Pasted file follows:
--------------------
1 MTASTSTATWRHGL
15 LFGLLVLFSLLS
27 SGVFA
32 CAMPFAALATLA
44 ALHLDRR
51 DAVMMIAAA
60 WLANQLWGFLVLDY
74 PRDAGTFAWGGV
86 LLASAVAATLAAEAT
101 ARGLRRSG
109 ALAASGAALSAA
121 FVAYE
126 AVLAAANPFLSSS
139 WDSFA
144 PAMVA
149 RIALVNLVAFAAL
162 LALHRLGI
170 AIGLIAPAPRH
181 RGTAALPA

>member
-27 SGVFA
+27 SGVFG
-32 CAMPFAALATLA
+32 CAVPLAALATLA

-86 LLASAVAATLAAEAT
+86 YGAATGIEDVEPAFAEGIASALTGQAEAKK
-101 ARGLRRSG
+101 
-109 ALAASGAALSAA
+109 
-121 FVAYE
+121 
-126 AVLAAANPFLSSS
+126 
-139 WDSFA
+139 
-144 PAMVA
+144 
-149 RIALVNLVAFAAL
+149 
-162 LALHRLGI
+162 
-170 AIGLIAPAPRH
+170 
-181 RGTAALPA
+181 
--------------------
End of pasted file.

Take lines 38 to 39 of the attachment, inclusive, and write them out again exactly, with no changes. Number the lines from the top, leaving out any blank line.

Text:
+144 
-149 RIALVNLVAFAAL